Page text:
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Department of Politics and International Studies (POLIS)



How it works


There are two ways to study Politics and International Relations at Cambridge.

You can either apply through the Human, Social and Political Sciences course or the History and Politics course.


Human, Social and Political Sciences (HSPS) 


In the first year students can spend up to 50 per cent of their time on Politics and International Relations. In the second and third years, students, if they wish, can concentrate exclusively on Politics and International Relations.

Students in the second and third years can also do joint Politics and Sociology or Politics and Social Anthropology.



History and Politics 


History and Politics is a Joint Honours degree. It offers subjects from our highly-regarded History and Politics and International Relations courses, together with bespoke papers which will allow students to explore the space between the two disciplines.

Politics and International Relations at Cambridge rests on the conviction that the political and international worlds need to be understood together and historically.

We seek to explain how the political and international worlds in which we live came to be. In the first year, we look at the foundations of modern politics and international relations.

In politics, we examine the nature of the state and democracy and consider how far there are alternatives in the modern world to these practices and the political ideas and arguments that lie behind them. 

In international relations we explore politics beyond the state, focusing on topics ranging from the world economy to war and peace, to climate change and protest, all from a globally oriented and historically informed perspective.






History and Politics

First year: Four papers

Four Papers chosen from the following:

POL1: The modern state and its alternatives

POL2: International conflict, order and justice 

Plus two options from Sociology, Social Anthropology, Psychology, Biological Anthropology and Archaeology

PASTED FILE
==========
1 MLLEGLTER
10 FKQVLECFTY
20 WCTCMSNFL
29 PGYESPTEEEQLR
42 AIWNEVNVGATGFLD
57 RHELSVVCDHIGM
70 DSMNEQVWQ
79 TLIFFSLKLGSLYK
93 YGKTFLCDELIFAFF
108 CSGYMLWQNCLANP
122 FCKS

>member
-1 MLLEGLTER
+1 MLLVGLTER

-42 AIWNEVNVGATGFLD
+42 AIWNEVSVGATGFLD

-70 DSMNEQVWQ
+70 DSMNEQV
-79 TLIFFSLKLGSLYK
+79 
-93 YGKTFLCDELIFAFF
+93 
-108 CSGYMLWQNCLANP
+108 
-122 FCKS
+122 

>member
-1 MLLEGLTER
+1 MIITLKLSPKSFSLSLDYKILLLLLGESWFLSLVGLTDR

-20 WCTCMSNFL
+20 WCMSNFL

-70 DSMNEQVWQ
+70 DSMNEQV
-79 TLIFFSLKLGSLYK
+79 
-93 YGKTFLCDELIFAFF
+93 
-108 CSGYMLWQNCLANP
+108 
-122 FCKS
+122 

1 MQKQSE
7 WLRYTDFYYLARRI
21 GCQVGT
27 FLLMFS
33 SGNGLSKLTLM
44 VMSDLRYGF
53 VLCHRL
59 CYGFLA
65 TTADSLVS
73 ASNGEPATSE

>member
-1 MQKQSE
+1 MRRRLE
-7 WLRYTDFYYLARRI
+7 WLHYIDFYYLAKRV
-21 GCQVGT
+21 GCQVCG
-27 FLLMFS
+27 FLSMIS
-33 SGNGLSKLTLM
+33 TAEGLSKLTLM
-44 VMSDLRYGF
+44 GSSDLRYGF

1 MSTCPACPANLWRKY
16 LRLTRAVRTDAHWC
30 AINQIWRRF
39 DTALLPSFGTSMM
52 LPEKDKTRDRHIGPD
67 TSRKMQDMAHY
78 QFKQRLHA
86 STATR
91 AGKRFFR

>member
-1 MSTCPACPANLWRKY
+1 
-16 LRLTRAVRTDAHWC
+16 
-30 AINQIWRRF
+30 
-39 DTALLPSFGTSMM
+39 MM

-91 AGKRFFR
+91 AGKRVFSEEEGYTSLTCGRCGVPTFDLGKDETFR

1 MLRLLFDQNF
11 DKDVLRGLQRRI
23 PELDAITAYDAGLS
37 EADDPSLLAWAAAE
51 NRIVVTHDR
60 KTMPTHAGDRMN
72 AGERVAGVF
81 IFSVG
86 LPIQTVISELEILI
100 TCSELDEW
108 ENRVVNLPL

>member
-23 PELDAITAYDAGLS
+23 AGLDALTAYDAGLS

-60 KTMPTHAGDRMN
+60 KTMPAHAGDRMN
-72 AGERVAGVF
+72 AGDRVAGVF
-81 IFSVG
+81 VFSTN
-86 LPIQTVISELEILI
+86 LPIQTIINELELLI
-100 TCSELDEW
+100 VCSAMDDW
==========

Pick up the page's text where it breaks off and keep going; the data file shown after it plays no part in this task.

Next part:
First year: Four Papers

Four papers from the following:

Evidence and Argument

POL1: The modern state and its alternatives

POL2: International conflict, order and justice 

A paper in British Political History (1688 - 1886 or since 1880) or European History (1715 - 1890 or since 1890)

Second year: Four papers

POL3: International Organisation

POL4: Comparative Politics

POL7: The History of Political Thought to c.1700


POL8: The History of Political Thought from c.1700-1890

Either an optional essay paper in Politics and
International Relations or Statistics or a paper in another subject.

Second year: Four Papers

A paper in the History of Political Thought (either covering the period from the Greeks up to 1700 or the 18th and 19th centuries)

A paper on either Comparative Politics or International Organisation

A further History paper, covering World History, American History, or British Social and Economic History

A long essay paper, a historical project, or a paper on Statistics and Methods

Third year

In Part IIB Politics and International Relations, you may choose to offer four papers, or three papers and a dissertation.

The one requirement is to take POL 9 and at least one other paper in the subject.

Other choices are to extend your knowledge of the history of political thought, or study the politics of a particular area such as Europe or Africa. 

Students can also opt to replace one of these papers with another subject.

An optional dissertation on any topic.

Third Year

A paper in General Themes and Issues, which considers general issues in history and politics and the relationship between the two disciplines

Three other papers from a wide range of options:

History Specified Subjects, which currently include papers on the transformation of the Roman world, modern India and the American experience in Vietnam, 1941-75

Specialised papers in Politics and International Relations, for instance on the politics of a particular region such as Europe or the Middle East, the politics of gender, or the politics of conflict and peacebuilding

Further papers in the History of Political Thought

A 10-15,000-word research dissertation